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Postdocs of Cambridge Society

 The Research Excellence Framework (REF) is the evaluation with which the Higher Education Funding Council for England (HEFCE) assesses quality of research institutions and the results of the REF inform government funding allocation in higher education. Many people will remember the previous REF to which UK Universities made their submissions at the end of 2013 and which was published in December 2014. Briefly, each institution is broken down into Units of Assessment (UOA) which may be departments or faculties, etc. Each UOA then submits a list of their employed researchers and a number of outputs (most often published peer-reviewed papers) for each researcher which are then assessed for quality by an independent panel. There are also measures for impact and environment.

In 2016 an independent review of the REF conducted by Lord Stern was published. There were several recommendations for changes to future REFs proposed, including changes to the definition of research active staff and that outputs would not be portable when researchers move to a new institution. As a follow-up to this review, HEFCE conducted a public consultation of the recommendations proposed to which the UK Research Staff Association (UKRSA) submitted a response. To inform the UKRSA consultation response a survey was sent out to research staff across the UK, disseminated through the UKRSA network of regional representatives (see PdOC newsletter, 15th February 2017). The survey received 50 responses.

The UKRSA consultation response focused on recommendations that were most relevant to research staff, the full response can be read here. We expressed our concern that the recommendations would lead to early career researchers being reclassified into non-research active staff categories which are not REF returnable with potentially detrimental consequences for job security and career development. There was also concern about the proposed inclusion of a measure of independence in the definition of research active staff as this is very hard to capture and again may unfairly impact research staff. While it is widely acknowledged that the fact that outputs were portable in the previous REF led to an unintentional hiring window in the two years before submission that allowed research institutions to “game” the system by recruiting successful researchers who brought their outputs with them, it is not clear that non-portability of outputs is the answer. It was considered that this proposal could potentially have a negative impact on, one hand the mobility for research staff within the research sector, and on the other hand the opportunities to build a career at a research institution while on a fixed-term contract. Furthermore, it is often challenging to attribute outputs to institutions in a straight-forward way. We included proposals about exceptions for research staff and weighted double counting of outputs as possible ways to mitigate the impact of non-portability of outputs.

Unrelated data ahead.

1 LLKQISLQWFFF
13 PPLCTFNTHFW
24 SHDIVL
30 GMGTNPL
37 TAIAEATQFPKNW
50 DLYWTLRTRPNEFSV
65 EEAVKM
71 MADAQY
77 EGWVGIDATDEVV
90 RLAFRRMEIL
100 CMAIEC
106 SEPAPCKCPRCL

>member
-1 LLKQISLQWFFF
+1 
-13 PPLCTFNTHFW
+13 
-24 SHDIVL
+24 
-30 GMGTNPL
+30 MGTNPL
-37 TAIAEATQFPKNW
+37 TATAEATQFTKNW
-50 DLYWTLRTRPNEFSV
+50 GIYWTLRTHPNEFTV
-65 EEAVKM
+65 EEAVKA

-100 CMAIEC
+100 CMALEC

The next REF is planned for 2021 and we now wait to see how the recommendations from the Stern Review and the consultation responses will be implemented.

Dr Adina L. Feldman, PdOC Society President, on behalf of the UKRSA committee

Text: Dr Adina Feldman (PdOC President)